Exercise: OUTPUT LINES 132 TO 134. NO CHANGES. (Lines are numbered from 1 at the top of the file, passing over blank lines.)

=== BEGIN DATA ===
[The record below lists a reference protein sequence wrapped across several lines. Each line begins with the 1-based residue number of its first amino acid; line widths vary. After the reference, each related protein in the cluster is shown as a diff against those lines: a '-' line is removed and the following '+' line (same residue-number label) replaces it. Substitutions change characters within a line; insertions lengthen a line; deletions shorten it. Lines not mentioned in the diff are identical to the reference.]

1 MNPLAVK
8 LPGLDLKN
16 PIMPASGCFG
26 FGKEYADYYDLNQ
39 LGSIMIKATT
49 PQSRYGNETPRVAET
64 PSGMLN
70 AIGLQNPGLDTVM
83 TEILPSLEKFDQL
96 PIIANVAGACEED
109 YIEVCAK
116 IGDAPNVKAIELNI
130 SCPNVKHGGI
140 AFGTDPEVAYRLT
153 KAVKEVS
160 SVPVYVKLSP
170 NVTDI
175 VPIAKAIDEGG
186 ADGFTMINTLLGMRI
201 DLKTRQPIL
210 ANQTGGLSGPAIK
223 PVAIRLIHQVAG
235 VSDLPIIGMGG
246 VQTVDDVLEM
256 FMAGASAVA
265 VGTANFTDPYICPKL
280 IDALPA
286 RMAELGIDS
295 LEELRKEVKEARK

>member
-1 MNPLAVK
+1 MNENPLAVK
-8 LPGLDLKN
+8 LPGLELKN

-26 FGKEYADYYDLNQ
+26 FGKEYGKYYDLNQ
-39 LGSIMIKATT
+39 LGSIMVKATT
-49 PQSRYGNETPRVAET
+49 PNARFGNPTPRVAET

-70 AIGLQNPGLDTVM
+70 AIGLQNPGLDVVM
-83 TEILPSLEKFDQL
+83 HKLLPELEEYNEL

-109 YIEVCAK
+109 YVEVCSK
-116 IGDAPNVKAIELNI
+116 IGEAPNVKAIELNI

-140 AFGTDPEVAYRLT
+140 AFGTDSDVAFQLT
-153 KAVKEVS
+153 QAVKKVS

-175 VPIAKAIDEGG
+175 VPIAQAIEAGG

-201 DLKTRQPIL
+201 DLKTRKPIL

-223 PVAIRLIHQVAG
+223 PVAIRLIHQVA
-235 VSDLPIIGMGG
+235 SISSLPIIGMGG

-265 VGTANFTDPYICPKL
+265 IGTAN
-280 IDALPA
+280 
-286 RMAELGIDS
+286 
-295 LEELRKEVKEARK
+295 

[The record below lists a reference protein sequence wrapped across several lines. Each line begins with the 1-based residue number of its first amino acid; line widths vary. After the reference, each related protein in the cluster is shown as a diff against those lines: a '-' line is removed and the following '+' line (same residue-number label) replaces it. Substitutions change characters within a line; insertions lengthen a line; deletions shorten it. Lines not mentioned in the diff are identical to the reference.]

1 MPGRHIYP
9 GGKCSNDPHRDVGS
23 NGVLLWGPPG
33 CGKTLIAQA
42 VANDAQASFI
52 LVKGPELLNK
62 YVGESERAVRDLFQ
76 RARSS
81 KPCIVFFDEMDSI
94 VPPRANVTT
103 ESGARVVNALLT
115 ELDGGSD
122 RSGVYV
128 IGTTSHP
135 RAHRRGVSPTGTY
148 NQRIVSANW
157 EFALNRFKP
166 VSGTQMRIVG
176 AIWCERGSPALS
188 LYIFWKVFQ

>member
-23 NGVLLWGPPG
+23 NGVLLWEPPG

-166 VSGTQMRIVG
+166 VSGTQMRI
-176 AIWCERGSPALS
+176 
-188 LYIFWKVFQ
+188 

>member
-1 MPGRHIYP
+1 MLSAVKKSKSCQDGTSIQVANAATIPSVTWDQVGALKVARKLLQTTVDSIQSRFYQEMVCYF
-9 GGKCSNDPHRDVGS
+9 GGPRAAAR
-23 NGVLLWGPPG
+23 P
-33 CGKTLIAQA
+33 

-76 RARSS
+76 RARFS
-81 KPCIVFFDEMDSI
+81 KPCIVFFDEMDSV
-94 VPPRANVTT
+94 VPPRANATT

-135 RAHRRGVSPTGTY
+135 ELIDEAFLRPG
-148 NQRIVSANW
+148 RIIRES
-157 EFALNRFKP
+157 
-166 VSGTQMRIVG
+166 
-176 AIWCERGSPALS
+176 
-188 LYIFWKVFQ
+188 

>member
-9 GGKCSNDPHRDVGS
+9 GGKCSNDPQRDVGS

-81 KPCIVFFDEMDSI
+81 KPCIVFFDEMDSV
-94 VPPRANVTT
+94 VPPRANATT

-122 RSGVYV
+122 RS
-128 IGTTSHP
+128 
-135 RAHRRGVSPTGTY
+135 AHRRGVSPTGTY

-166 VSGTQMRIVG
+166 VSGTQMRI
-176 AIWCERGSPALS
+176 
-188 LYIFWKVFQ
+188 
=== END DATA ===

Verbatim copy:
-94 VPPRANVTT
+94 VPPRANATT

-122 RSGVYV